Charles Dance was never a big Twitter or Facebook user. But now that he stars in Paramount+’s new Kiefer Sutherland thriller “Rabbit Hole”? “It’s made me more determined to have absolutely nothing to do with social media at all,” he said. “I mean, I never did anyway, but I’m certainly not going to do so now!”

Paramount+’s “Rabbit Hole” stars Sutherland as John Weir, described as “a master of deception in the world of corporate espionage, is framed for murder by powerful forces who have the ability to influence and control populations.”

A packed Stateside Theatre audiences watched the first two episodes of “Rabbit Hole” at the South by Southwest festival on Sunday, and left with as many questions as they had answers. Who’s on what side? What’s going on? That’s by design, and creators/showrunners John Requa and Glenn Ficarra told the audience that even after two episodes, they shouldn’t be comfortable with thinking they know what’s happening.

“One thing that’s a constant of the show is who’s telling the truth,” Sutherland said. “There’s an assumption at the end of Episode 2 that you’re having an understanding of who you’re following, and what story is being told. And I can assure you that that dynamic is going to shift throughout the entire season, until we rest somewhere, and what I find exciting about that is that it requires a level of audience participation. We’re asking for your involvement in trying to figure out what the truth is and what is the play here and which characters are in fact being straight… And I think that’s, that’s exciting television.”

Requa said the idea for “Rabbit Hole” was born after their agent, whom they share with Sutherland, said the “24” star was looking for a new project. They came up with the idea for “Rabbit Hole” and pitched it to Sutherland — and within six weeks they had the script.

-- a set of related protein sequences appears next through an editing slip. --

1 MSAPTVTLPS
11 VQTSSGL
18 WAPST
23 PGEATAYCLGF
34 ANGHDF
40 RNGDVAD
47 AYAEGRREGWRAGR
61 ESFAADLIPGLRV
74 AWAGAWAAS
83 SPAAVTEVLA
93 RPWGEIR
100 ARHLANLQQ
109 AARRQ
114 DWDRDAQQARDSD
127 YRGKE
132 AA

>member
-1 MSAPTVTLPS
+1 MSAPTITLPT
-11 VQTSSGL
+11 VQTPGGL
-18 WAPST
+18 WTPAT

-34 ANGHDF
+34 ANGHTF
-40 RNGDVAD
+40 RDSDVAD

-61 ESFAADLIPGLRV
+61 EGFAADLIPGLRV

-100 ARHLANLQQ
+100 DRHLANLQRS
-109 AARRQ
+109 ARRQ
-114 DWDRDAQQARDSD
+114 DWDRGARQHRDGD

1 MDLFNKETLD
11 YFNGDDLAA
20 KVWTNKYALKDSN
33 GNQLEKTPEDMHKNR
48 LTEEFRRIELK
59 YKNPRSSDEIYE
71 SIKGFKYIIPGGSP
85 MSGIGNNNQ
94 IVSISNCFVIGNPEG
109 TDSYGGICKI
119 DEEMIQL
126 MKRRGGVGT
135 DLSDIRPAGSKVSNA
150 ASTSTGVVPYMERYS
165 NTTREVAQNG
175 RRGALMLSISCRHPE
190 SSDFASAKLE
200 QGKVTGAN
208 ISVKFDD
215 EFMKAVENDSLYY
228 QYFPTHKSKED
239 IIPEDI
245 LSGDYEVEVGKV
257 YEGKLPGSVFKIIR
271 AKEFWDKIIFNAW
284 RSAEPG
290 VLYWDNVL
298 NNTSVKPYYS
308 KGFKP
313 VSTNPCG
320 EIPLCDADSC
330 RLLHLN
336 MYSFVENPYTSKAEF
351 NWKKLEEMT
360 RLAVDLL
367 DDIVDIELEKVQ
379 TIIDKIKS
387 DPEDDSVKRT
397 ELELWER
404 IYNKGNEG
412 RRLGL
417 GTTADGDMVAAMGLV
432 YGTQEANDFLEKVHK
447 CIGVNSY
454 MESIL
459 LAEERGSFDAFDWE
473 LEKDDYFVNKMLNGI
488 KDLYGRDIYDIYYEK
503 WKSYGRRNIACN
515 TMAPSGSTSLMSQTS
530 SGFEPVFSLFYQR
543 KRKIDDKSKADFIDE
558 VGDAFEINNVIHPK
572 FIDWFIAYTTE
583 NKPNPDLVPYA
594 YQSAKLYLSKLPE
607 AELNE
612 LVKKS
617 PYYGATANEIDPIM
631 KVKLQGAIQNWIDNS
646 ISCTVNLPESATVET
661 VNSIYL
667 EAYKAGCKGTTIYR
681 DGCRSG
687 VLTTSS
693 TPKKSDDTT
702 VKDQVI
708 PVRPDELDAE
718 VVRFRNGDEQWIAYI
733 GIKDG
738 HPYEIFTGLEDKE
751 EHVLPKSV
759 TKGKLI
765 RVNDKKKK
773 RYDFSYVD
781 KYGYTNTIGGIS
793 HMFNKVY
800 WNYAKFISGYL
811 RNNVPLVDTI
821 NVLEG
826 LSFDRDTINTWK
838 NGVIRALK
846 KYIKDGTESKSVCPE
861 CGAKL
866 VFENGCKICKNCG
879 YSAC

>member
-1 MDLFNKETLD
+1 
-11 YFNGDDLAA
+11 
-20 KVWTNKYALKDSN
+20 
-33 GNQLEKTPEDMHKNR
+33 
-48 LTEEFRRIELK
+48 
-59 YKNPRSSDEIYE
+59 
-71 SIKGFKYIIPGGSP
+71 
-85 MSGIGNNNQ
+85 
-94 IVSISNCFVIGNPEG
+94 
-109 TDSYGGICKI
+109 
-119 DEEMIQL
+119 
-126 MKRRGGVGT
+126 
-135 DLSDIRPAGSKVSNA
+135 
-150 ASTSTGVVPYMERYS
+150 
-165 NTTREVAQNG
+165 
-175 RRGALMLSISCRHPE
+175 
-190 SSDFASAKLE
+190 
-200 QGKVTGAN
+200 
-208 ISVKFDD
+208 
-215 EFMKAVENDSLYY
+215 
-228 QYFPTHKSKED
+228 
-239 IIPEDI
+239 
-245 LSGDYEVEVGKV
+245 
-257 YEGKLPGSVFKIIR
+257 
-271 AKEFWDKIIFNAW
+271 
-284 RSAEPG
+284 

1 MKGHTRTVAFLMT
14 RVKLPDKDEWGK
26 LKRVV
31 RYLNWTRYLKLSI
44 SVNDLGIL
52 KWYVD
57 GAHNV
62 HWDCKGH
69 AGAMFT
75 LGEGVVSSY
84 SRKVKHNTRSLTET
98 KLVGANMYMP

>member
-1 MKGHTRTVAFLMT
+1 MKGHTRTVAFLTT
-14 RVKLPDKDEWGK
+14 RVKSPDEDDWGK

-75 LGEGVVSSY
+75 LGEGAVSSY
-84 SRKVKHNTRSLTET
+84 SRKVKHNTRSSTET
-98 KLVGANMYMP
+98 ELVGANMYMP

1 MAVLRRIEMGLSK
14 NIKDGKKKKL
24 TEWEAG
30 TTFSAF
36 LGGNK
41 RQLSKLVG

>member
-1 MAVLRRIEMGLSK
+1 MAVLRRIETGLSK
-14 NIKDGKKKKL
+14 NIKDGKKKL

“Almost immediately we came up with this idea based on what was going on in the world, all this disinformation,” Requa said. “It kind of reminded us of in the ’70s, after after Watergate, there were all these paranoid thrillers. Because everybody was so disenchanted with the government and with institutions, and there was a lot of distrust. We often like to write things about trust. We wrote it with Kiefer in mind, and it was always intended to be an 8-episode run.”

Sutherland said he was drawn to that throwback, to films like “Three Days of the Condor,” “Marathon Men,” “All the President’s Men” and “The Parallax View.”

“These were films that I was hoping one day as an actor that I would be able to be a part of a version of something like that,” he said. “They were going to use this backdrop of technology as being the real nemesis in our society, and how it’s being potentially used for bad. And then they started to define what they wanted the character to be. He was very smart and he had all of these great facilities, but then they started to describe this character that was in the very beginning episode going to 180 degrees and go from the hunter to the hunted. Those are great opportunities for an actor to play.”

The theme also resonated: “Technology is making it easier and easier to access other people’s personal information. And with that comes it opens up a whole new world where we have to create a kind of level of security and it also creates a huge amount of opportunity for some things to go poorly.”

Sutherland said he was also a fan of films Requa and Ficarra had written, especially “Bad Santa” (“I still think it’s one of the most genius scripts ever”) and “Crazy, Stupid, Love” (“It’s a go-to movie for me if I’m having a bad day and want to feel better”).

Besides Sutherland and Dance, the cast also includes Meta Golding (“Empire”) as Hailey Winton, Enid Graham (“Mare of Easttown”) as Josephine “Jo” Madi, Jason Butler Harner (“Ozark”) as Valence, Rob Yang (“Succession”) as Edward Homm and Walt Klink (“The English”) as The Intern. All but Harner were also on stage during the panel.

Ficarra and Requa wrote and directed the first episode and are also the showrunners. Executive producers are Kiefer Sutherland, Glenn Ficarra, John Requa, Charlie Gogolak, Susan Bymel and Hunt Baldwin.